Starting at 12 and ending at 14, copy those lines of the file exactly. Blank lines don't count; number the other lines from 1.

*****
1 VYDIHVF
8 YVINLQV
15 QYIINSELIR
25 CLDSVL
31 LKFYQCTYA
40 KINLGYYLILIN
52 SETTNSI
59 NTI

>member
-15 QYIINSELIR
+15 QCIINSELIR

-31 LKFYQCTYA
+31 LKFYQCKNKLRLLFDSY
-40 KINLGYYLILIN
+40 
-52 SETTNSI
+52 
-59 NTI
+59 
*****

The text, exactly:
-31 LKFYQCTYA
+31 LKFYQCKNKLRLLFDSY
-40 KINLGYYLILIN